People who rely on the Victoria Buyers Cannabis Club for products that help with their medical conditions can breathe a sigh of relief. For the time being, at least.
Ted Smith, who founded the Victoria Buyers Cannabis Club in 1996, confirmed that his landlord has agreed to renew the lease at 826 Johnson St. for four more years, effective April 1.
The landlord, Skipper Properties Ltd., had indicated in February that the lease would not be renewed after receiving a letter from the B.C. Ministry of Public Safety and Solicitor General threatening possible fines or jail time if the lease wasn’t terminated.
“Our lawyers convinced the landlord’s lawyers that we had reasonable grounds to fight the province’s decision,” Smith explained. “That’s the leg we’re standing on and we’ve never wavered from that since we started 25 years ago. We were really shocked that our landlord was ready to fight with us.
“We’re pleased that we don’t have to move and set up a tent at City Hall, which seemed to be our only option.”
The Victoria Cannabis Buyers Club provides patients who have a certificate from their doctor – many suffering from cancer – more affordable and more potent products to help deal with their pain and conditions. Many of the products available since legalization in 2018 are limited in strength and or much more expensive than what the club provides, Smith noted.
“It was tempting to open to recreational use when cannabis was legalized,” Smith admitted. “But our focus was and always will be our patients.”
Smith has applied to Health Canada for an exemption that would allow the club to continue providing lower-cost products with higher doses. The club has been raided frequently since legalization.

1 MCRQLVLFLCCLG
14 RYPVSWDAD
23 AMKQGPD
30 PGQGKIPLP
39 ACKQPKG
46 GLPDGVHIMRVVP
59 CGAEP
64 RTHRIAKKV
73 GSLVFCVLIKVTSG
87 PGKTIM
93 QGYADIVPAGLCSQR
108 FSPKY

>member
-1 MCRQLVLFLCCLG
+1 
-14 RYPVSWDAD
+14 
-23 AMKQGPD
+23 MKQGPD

He also needs the provincial government to provide an exemption as well, and has been lobbying B.C. cabinet ministers toward that end.
“I understand that some MLAs are advocating for an exemption,” he said. “Our local MLA Grace Lore has been very supportive.”
Smith credits daily protests that began outside the Ministry of Health offices on Feb. 17 for helping draw more attention to the situation.
“We were able to engage with people every day who didn’t really know what was going on,” he said. “The response was really good and very positive.”
That included causal conversations with staff waiting for traffic lights, he added.
Despite the legal obstacles on multiple fronts, Smith stressed he and his supporters will do everything in their power to continue to fight for patients’ rights to high-quality, low-cost cannabis medicine.
The Victoria Cannabis Buyers Club serves between 3,000 and 3,500 clients a month, on average.